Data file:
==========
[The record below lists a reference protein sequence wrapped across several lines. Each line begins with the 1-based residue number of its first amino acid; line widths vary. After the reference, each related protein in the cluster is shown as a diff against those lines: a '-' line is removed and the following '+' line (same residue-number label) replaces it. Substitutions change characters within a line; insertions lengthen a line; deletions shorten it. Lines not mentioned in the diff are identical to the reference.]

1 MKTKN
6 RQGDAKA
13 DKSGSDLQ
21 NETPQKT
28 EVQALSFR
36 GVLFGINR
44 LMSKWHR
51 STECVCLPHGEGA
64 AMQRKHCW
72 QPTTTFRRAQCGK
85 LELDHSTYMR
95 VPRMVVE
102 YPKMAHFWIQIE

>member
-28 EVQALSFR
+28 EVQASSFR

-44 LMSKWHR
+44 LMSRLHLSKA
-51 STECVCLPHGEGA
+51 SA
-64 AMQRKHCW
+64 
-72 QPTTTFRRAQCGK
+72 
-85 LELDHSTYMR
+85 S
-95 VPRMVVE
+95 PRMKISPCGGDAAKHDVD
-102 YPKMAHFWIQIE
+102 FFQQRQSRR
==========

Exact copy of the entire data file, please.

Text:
[The record below lists a reference protein sequence wrapped across several lines. Each line begins with the 1-based residue number of its first amino acid; line widths vary. After the reference, each related protein in the cluster is shown as a diff against those lines: a '-' line is removed and the following '+' line (same residue-number label) replaces it. Substitutions change characters within a line; insertions lengthen a line; deletions shorten it. Lines not mentioned in the diff are identical to the reference.]

1 MKTKN
6 RQGDAKA
13 DKSGSDLQ
21 NETPQKT
28 EVQALSFR
36 GVLFGINR
44 LMSKWHR
51 STECVCLPHGEGA
64 AMQRKHCW
72 QPTTTFRRAQCGK
85 LELDHSTYMR
95 VPRMVVE
102 YPKMAHFWIQIE

>member
-28 EVQALSFR
+28 EVQASSFR

-44 LMSKWHR
+44 LMSRLHLSKA
-51 STECVCLPHGEGA
+51 SA
-64 AMQRKHCW
+64 
-72 QPTTTFRRAQCGK
+72 
-85 LELDHSTYMR
+85 S
-95 VPRMVVE
+95 PRMKISPCGGDAAKHDVD
-102 YPKMAHFWIQIE
+102 FFQQRQSRR